Commentary

Q&A on LGBT Youth: Affirmation in your practice


 

Question 3: How can we make our clinics a safe space for LGBT youth?

Dr. Chelvakumar: Ensure that ALL clinic staff receive training on culturally affirming care of LGBTQ people. The National LGBT Health Education Center (@LGBTHealthEdCtr) offers some of these resources.

Dr. Montano: Train everyone in the clinic to be sensitive and aware of the needs of LGBT patients; it only takes one person to make a clinical experience horrible for an LGBT person.

Dr. Chelvakumar: To me, culturally affirming care means being aware of the spectrum of identities and experiences of all of our patients/families and being respectful of these identities. I also like the term cultural humility – we must continually learn about these diverse experiences.

Dr. Montano: Remember that if they get upset, these children and teens are not mad at you, they are mad at the situation.

Dr. Chelvakumar: An easy way to show that a clinic is a safe space is to clearly display a nondiscrimination policy, such as “We serve and respect all patients regardless of gender identity, race, sexual orientation, religion, socioeconomic status ... ”

Dr. Montano: Not every LGBT youth will disclose their sexual orientation or gender identity to the provider, even if the clinic appears welcoming. I suggest you begin a conversation with a patient by telling the patient your own pronouns, opening the door to additional conversations.

Dr. Chelvakumar: Many organizations are moving to universally asking questions about gender identity and pronouns. In the pediatric population, this can be difficult given privacy/confidentiality concerns. I usually ask these questions when obtaining my sensitive sexual history.

Question 4: What is gender dysphoria, and how is it treated?

Dr. Montano: Gender dysphoria is the distress related to gender identity that does not match sex/gender assigned at birth. Treat the distress, not the identity. There are many ways to treat gender dysphoria. You can provide social support, use pubertal blockers to prevent the development of secondary sex characteristics during adolescence, and/or use hormones or surgery to develop characteristics of the affirmed gender. And there is no “right” treatment for gender dysphoria. Each treatment is tailored to the needs of the youth.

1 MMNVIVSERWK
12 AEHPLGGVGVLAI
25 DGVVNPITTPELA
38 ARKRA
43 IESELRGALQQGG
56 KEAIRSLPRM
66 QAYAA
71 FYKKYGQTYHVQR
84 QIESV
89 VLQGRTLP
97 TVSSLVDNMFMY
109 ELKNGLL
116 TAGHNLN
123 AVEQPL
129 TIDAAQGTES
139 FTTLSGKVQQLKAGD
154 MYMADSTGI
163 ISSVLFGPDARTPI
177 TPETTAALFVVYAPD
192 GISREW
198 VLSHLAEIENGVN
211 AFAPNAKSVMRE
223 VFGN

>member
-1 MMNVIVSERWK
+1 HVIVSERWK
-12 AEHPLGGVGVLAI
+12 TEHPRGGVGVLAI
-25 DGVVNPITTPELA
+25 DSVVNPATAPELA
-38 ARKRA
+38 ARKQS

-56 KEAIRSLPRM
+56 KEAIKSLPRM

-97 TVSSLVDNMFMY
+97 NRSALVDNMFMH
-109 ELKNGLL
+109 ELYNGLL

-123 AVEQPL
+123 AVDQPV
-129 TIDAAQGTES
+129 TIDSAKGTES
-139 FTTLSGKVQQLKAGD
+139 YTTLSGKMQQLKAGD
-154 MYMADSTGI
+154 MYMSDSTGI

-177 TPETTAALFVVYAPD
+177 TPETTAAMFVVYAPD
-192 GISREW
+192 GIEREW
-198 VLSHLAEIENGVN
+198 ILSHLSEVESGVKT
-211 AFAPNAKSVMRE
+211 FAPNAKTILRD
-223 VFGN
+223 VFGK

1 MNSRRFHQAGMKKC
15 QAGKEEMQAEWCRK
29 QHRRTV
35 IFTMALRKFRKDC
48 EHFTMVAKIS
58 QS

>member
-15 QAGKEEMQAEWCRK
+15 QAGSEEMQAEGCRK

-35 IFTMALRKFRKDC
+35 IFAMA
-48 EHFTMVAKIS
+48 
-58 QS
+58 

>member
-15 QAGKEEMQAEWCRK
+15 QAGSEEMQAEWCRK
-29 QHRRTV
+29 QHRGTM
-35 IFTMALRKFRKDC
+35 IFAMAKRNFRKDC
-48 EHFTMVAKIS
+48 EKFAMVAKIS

Dr. Chelvakumar: It is important to recognize that each person’s journey/transition is different. Our job as providers is to help them on the path that will help them live their lives as their authentic selves. This may or may not involve taking medication and/or undergoing surgery.

Dr. Montano: Providers should respect the wishes of those who want to affirm their gender identity that makes sense to the patient and not try to impose their own idea of what transitioning should “look like.”

Dr. Chelvakumar: There are many guidelines that exist for patients with gender dysphoria. The World Professional Association for Transgender Health, the Endocrine Society, and University of California, San Francisco’s Center of Excellence for Transgender Health are all excellent resources.

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